Shame: Free Yourself, Find Joy, and Build True Self-Esteem

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St. Martin's Publishing Group, 6 nov. 2018 - 304 páginas

An intimate look at the full spectrum of shame—often masked by addiction, promiscuity, perfectionism, self-loathing, or narcissism—that offers a new, positive route forward

Encounters with embarrassment, guilt, self-consciousness, remorse, etc. are an unavoidable part of everyday life, and they sometimes have lessons to teach us—about our goals and values, about the person we expect ourselves to be. In contrast to the prevailing cultural view of shame as a uniformly toxic influence, Shame is a book that approaches the subject of shame as an entire family of emotions which share a “painful awareness of self.”

Challenging widely-accepted views within the self-esteem movement, author Joseph Burgo argues that self-esteem does NOT thrive in the soil of non-stop praise and encouragement, but rather depends upon setting and meeting goals, living up to the expectations we hold for ourselves, and finally sharing our joy in achievement with the people who matter most to us. Along the way, listening to and learning from our encounters with shame will go further than affirmations and positive self-talk in helping us to build authentic self-esteem.

Richly illustrated with clinical stories from Burgo's 35 years in private practice, Shame also describes the myriad ways that unacknowledged shame often hides behind a broad spectrum of mental disorders including social anxiety, narcissism, addiction, and masochism.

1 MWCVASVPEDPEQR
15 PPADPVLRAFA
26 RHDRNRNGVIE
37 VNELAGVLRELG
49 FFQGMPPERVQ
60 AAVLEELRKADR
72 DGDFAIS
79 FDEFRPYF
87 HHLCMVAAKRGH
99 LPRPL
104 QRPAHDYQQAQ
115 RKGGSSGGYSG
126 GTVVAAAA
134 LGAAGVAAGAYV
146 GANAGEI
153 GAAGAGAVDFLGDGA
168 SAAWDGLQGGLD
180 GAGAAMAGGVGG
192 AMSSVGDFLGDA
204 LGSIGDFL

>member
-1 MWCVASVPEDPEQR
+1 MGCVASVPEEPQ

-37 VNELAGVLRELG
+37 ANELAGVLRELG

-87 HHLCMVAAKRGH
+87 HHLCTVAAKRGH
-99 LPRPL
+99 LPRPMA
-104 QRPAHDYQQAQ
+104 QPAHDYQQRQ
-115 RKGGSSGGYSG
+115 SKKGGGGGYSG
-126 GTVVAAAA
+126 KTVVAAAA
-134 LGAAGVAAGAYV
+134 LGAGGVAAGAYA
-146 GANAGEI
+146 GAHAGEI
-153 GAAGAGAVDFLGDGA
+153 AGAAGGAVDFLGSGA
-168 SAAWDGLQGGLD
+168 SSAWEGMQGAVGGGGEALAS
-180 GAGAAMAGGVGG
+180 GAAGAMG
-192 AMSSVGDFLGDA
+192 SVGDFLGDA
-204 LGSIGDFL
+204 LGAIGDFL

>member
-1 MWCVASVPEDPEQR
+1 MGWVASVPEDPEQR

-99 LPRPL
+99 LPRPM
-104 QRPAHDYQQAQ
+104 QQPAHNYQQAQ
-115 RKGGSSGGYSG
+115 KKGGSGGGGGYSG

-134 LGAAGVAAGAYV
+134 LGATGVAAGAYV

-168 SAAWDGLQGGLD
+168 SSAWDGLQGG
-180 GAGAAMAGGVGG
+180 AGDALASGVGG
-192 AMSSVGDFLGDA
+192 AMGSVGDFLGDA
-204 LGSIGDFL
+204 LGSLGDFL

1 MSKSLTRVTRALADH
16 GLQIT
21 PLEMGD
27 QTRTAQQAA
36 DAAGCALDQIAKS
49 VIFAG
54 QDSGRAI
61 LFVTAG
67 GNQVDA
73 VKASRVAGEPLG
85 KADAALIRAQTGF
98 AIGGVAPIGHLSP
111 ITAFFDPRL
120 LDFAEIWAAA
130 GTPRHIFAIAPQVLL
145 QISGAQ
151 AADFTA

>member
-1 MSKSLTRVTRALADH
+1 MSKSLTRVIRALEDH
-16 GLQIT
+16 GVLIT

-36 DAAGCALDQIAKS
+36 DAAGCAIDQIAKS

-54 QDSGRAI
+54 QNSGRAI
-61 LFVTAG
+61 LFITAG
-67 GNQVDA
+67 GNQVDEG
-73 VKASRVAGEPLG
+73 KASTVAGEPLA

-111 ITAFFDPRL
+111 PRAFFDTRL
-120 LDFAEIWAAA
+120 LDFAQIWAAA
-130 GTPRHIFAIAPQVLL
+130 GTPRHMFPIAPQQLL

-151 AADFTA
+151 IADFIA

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Shame: Free Yourself, Find Joy, and Build True Self-Esteem

Reseña de usuario  - Publishers Weekly

While shame is at least a small part of everyone’s life, it can be a source of empowerment for change, writes psychotherapist Burgo in this approachable book. Instead of minimizing feelings of shame ... Leer reseña completa

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Sobre el autor (2018)

JOSEPH BURGO, PH.D. has been practicing psychotherapy for more than 35 years. His articles and commentary have appeared in The New York Times, The Atlantic, The Washington Post, and other major publications. He also writes a blog on the topic of shame for Psychology Today and covers personal development issues from a psychodynamic perspective on his personal website, After Psychotherapy. He is the author of Why Do I Do That?and The Narcissist You Know.

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